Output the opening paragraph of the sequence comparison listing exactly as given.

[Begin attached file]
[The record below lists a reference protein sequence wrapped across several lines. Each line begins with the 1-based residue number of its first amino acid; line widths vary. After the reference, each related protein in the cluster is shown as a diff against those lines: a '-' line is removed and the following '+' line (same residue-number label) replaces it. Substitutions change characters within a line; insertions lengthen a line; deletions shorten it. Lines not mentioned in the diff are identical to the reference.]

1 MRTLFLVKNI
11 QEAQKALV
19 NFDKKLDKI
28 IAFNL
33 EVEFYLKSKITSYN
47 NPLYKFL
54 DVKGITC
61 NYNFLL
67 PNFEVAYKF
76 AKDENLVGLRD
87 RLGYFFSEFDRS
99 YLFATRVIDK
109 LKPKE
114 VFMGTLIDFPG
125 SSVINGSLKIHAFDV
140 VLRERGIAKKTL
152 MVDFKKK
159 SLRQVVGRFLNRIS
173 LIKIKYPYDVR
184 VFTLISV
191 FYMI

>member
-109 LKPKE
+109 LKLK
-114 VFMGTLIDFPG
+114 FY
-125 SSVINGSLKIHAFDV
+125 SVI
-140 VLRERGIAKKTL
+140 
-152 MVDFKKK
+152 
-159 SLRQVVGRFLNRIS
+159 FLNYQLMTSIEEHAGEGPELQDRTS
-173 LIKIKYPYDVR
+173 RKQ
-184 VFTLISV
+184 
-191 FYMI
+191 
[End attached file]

[The record below lists a reference protein sequence wrapped across several lines. Each line begins with the 1-based residue number of its first amino acid; line widths vary. After the reference, each related protein in the cluster is shown as a diff against those lines: a '-' line is removed and the following '+' line (same residue-number label) replaces it. Substitutions change characters within a line; insertions lengthen a line; deletions shorten it. Lines not mentioned in the diff are identical to the reference.]